It is not entirely clear that the state options included in the proposal – such as allowing states to set up their own markets – will guarantee that people will have coverage for those services essential to quality care, including:  no-cost prevention and screening, hospitalization, specialized care (eg, chemo), prescription drugs, maternity, and mental health services.

Health insurance premiums should be affordable, and coverage is not helpful if patients can’t afford their copays, coinsurance and pre-deductible expenses.  It is not entirely clear how the proposal would work to ensure that people – especially low-income individuals and families – are able to afford premiums and cost-sharing.

While there are some advantages to state flexibility, there needs to be some federal oversight to guarantee that people have access to an affordable and appropriate federal standard of coverage in every state.

The GOP has been pledging to repeal the Affordable Care Act ever since it became law, and now that they control the White House, they are under pressure to put their money where their mouth is. Despite having voted 60+ times to repeal Obamacare, it’s clear they never had any expectation of actually doing so, as they are scrambling to get their ducks in a row on a replacement plan. They know that they’re going to own whatever they come up with to replace it.

One aspect of the ACA that does not appear to be in immediate danger is the one about kids staying on their parents’ plans until age 26; both parties are supportive of this, so this will likely stay. Republicans have also promised to uphold the ban of pre-existing condition exclusions, but it’s not at all clear how that will work without the mandate being in place – because without a mandate, wouldn’t everyone just wait until they got sick to get covered?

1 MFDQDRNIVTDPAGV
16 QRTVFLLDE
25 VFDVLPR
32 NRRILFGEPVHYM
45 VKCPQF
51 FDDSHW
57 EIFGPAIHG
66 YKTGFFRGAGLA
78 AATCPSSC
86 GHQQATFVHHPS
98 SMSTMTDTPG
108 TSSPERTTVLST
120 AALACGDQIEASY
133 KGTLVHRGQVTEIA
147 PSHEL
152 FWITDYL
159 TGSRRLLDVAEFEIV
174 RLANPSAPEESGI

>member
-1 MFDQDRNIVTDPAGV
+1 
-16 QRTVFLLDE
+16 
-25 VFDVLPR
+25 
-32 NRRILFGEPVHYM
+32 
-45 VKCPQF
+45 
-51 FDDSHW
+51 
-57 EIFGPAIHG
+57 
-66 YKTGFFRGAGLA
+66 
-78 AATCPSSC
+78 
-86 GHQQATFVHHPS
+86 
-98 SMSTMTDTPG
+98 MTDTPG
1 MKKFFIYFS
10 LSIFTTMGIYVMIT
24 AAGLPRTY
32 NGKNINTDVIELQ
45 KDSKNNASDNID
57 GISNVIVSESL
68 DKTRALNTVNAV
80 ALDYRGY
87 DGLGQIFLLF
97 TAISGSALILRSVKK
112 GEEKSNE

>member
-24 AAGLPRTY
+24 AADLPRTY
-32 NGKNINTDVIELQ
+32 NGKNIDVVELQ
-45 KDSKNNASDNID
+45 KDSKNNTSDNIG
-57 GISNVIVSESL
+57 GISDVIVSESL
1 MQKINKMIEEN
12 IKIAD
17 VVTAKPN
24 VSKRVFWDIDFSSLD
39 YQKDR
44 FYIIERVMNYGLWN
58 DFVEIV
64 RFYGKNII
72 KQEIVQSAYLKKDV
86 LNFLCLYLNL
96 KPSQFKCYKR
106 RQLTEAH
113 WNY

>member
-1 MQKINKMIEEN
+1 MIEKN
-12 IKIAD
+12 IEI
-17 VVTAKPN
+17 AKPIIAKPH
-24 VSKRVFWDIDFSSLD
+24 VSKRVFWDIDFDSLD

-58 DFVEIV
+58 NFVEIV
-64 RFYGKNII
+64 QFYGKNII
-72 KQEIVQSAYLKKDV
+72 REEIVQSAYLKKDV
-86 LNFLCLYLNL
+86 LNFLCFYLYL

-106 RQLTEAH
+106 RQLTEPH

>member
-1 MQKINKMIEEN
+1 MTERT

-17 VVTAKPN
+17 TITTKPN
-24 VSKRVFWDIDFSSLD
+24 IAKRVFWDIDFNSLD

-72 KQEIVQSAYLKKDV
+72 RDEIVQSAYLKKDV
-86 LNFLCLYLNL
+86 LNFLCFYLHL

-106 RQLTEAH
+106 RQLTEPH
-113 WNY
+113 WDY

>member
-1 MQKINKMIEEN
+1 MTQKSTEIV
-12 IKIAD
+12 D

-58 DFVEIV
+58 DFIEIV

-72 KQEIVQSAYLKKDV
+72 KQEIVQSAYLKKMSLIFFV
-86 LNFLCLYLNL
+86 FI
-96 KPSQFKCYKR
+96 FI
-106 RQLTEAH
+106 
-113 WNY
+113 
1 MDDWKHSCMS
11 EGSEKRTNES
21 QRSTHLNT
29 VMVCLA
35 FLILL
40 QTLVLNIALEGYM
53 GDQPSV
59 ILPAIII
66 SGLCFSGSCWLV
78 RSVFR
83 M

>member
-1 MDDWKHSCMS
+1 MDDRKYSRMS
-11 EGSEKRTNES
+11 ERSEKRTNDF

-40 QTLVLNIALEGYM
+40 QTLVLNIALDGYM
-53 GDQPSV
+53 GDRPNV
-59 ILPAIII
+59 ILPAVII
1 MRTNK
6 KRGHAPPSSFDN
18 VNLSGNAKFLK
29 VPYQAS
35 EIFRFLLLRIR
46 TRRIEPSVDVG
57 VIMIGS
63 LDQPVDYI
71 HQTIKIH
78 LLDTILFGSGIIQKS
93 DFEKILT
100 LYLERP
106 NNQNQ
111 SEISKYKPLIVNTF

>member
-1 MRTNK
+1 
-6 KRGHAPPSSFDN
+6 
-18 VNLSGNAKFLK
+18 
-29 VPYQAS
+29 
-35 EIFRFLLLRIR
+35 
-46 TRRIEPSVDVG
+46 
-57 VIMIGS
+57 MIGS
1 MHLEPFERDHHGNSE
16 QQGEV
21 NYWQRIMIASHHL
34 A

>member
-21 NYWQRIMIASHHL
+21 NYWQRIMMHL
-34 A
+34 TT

More ideas we’ll hear a lot about from Republicans in the coming weeks/months:

– High risk pools, which will have $$$ premiums since it’s a pool of just sick people.

– High deductible health plans, which discourage people from seeking care and end up costing a ton out of pocket if you actually use them.

– HSAs, which are fine but not at all sufficient for covering expenses like hospitalization or surgery.

– Paring back the essential health benefit provisions in the ACA, which could mean that cheaper plans could exclude coverage for things like pregnancy, chemo, or hospitalization.

– Repealing the rule that says you can only charge higher premiums for older people. Some replacement plans being considered would allow insurers to once again charge sick people higher premiums.

– Rolling back the subsidies and Medicaid expansion that have offered options to millions of low-income people.  

The Senate will take up the partial repeal of the ACA in a reconciliation vote, which can’t be filibustered. This vote may happen as soon as late Feb/early March. Replacement discussions look likely to continue for several months.


Health Care Action:

Call Senator Isakson and ask him: “Please do not repeal the ACA without a simultaneous replacement that is at least as good for xxxx (pick your subject of choice: cancer patients, people with MS, people who need insurance and can’t afford it without subsidies, etc)”